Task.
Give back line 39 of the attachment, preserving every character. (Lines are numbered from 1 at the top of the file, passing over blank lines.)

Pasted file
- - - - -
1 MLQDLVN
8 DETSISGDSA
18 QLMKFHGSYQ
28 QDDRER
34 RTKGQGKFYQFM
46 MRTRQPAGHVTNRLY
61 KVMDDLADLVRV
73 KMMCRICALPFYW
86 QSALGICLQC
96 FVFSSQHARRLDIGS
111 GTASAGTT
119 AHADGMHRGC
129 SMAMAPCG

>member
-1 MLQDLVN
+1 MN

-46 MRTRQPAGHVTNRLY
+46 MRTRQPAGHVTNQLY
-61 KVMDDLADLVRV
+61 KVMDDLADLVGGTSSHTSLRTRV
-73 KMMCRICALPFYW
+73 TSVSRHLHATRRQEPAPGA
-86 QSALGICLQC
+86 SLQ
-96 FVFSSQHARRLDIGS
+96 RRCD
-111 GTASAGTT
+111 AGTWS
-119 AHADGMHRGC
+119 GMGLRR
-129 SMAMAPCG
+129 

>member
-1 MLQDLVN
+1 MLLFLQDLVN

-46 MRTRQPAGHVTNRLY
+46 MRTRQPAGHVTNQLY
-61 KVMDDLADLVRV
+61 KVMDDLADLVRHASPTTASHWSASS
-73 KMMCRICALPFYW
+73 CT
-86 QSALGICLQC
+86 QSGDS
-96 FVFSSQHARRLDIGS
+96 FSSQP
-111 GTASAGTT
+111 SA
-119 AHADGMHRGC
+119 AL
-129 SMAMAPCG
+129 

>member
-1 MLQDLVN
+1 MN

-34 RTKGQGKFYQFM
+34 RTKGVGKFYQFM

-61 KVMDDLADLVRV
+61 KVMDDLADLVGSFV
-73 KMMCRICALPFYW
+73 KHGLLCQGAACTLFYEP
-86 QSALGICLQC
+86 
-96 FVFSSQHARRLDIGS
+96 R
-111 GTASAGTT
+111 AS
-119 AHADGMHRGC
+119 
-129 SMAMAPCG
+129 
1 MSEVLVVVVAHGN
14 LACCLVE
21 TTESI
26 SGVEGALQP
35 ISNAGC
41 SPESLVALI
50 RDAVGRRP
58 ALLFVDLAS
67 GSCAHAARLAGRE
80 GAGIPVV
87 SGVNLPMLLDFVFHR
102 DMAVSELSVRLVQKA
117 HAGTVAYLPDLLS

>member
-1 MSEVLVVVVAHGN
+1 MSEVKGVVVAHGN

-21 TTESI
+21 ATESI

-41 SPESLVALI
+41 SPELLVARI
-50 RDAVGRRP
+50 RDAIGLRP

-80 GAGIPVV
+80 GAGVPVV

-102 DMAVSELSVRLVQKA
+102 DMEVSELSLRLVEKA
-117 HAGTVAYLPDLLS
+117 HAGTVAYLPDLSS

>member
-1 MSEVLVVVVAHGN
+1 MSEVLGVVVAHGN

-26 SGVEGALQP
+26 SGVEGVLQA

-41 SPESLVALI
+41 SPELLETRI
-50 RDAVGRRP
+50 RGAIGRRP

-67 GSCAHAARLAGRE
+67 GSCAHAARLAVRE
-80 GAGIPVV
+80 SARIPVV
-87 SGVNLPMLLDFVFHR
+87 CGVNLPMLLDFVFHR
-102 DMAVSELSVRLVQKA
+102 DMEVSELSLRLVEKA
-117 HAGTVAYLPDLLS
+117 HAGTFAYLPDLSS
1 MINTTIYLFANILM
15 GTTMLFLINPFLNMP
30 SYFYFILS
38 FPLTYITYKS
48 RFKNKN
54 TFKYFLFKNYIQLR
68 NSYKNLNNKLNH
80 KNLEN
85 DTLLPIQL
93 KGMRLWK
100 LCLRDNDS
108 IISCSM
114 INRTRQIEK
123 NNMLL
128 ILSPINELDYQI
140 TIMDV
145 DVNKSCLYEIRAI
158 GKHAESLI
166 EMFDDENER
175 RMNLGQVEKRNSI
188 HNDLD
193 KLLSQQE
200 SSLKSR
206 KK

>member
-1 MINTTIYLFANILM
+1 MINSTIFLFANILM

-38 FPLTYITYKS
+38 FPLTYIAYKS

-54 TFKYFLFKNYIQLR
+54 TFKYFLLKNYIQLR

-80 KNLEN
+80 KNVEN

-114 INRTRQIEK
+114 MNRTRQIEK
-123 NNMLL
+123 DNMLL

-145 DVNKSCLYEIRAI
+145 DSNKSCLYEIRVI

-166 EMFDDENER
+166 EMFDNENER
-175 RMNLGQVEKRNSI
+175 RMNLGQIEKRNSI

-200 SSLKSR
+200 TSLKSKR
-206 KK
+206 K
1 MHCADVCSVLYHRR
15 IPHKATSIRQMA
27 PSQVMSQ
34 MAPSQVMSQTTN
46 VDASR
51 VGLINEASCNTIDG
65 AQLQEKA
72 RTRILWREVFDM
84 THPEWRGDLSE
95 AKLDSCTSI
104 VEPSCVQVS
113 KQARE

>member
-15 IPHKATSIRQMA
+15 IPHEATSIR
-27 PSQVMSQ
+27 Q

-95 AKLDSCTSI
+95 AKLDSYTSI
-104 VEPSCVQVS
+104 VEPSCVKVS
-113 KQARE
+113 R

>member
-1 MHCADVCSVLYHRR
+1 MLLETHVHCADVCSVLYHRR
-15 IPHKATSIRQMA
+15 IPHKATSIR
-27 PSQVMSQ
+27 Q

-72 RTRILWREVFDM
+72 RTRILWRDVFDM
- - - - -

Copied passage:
+61 KVMDDLADLVRHASPTTASHWSASS